I Sprinted Out of Church to Watch the Eclipse—Here’s What the Priest Said

On a Good Friday long ago, a curious boy was determined to witness God’s mysterious ways­—in all their forms.

galaxy in head profileSergey Nivens/Shutterstock

Every so often, the celestial wanderings of the sun, earth, and moon will cause our nearest neighbor in space to become completely immersed in the earth’s shadow, in turn producing one of nature’s most beautiful sky shows: a total eclipse of the moon.

In my lifetime, I’ve watched the moon become “just a shadow of its former self” 18 times. But for me, the eclipse of April 12, 1968, stands out above all the others.

I was not quite 12 years old and living in the Bronx. The midpoint of the eclipse was to occur around 
midnight, but since it was a Friday night, I had no worries about homework or going to school the next day. I had received a telescope for Christmas and was so excited that I had already set it up in my backyard that afternoon. It was a perfect early spring day, with promise of a beautiful, clear night.

But there was a catch. April 12, 1968, also happened to be Good Friday, and there was no way my mother was going to let me skip church.

So I did the math. The service at St. Benedict’s Church started at 9 p.m., and the eclipse would commence at 10:10 p.m. I knew from experience that the average service in our parish lasted about 45 minutes. I had plenty of time.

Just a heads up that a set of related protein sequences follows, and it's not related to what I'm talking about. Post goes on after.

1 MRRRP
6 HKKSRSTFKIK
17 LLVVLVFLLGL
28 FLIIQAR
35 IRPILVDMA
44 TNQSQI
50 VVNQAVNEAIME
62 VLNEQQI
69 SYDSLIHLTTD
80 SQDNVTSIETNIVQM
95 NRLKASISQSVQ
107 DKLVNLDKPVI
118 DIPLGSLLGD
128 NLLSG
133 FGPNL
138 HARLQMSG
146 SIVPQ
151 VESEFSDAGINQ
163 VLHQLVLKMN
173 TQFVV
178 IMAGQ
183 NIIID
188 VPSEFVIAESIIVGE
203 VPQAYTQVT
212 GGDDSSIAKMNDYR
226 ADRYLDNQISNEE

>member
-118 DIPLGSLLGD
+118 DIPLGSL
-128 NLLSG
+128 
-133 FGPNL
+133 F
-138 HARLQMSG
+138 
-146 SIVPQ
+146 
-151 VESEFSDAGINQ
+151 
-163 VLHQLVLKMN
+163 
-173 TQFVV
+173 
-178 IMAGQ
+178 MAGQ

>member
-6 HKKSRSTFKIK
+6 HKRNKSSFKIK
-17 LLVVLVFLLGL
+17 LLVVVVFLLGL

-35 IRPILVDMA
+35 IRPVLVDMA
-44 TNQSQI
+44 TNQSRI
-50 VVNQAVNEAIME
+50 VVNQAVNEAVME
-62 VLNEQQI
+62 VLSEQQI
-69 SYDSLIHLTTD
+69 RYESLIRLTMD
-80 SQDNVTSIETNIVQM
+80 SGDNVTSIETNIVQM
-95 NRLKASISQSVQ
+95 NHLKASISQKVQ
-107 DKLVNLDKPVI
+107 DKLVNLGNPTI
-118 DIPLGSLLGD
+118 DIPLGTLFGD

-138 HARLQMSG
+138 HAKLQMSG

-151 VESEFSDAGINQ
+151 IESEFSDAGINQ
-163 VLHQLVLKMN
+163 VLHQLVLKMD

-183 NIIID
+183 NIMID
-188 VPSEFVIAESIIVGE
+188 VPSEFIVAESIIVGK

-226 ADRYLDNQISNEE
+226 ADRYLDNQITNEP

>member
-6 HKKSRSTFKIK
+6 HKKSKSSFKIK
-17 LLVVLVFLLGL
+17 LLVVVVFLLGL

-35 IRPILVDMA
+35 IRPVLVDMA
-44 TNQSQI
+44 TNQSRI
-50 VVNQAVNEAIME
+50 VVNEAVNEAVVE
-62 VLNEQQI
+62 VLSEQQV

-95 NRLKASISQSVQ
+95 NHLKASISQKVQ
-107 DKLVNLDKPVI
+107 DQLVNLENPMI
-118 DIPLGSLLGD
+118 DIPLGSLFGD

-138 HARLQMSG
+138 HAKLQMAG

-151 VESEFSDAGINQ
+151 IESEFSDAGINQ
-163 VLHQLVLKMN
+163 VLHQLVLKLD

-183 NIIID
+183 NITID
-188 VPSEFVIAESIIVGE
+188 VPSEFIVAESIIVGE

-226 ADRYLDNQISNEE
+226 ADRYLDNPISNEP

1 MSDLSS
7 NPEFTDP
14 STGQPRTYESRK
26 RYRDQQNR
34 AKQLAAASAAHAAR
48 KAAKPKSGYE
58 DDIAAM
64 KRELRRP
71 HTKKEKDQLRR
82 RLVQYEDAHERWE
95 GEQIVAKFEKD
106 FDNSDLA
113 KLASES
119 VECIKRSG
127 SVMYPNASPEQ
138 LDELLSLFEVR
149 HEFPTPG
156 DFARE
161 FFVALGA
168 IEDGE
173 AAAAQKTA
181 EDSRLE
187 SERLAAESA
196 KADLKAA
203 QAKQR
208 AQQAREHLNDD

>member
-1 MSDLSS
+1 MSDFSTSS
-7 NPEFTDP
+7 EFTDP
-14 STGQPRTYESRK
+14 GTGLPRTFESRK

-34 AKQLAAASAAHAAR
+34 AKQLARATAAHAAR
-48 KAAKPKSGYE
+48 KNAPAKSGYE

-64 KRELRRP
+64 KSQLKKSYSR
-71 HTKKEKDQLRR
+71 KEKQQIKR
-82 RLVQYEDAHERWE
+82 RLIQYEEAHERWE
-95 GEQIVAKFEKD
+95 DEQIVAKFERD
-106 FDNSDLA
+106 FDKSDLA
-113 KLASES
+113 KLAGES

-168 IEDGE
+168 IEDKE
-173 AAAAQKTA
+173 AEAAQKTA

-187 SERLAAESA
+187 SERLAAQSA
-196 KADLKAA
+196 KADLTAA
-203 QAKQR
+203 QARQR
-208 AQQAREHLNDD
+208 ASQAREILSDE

A Good Friday ceremony is a very somber affair: Everything is draped in black, and there are long periods of absolute silence. On this particular night Father Patrick O’Kada felt a need to make it an especially drawn-out and mournful affair. Add the fact that on this particular night the packed service started late, and I was anxiety-ridden. I squirmed with uneasiness as I eyed the big clock at the back of the church. By 9:45, Father O’Kada was still deep into his homily. I kept whispering to my mother that if the sermon didn’t end soon, I’d miss the eclipse.

My mother, unmoved, just stared straight ahead and said nothing.

Finally, just before ten, I did something that to this day I am surprised did not land me in the netherworld roasting on a spit: I bolted out of my pew and hightailed it for the exit.

“Joe! Joe!” my mother whispered between gritted teeth. My fate was already sealed, so why stop now? The only sound other than Father O’Kada’s voice was that of my church shoes slapping against the marble-floored center aisle as they propelled me toward the exit. Every eyeball—shocked, horrified, envious—­was on me as I threw open the massive wooden front doors and let them slam behind me with a resounding boom.

Adrenaline kicked in as I raced toward East Tremont Avenue and caught sight of the full moon glowing brightly in the southeast sky. Dodging cars and pedestrians, I crossed three streets and two major thorough­fares and arrived home with only minutes to spare. I was consumed with glee and had not yet considered the potential consequences of my display back at St. Benedict’s.

When the service finally ended, my mother and sister took their places in the line of people filing out of the church. Waiting near the front entrance was Father O’Kada, along with the other priests, greeting the parishioners as they left.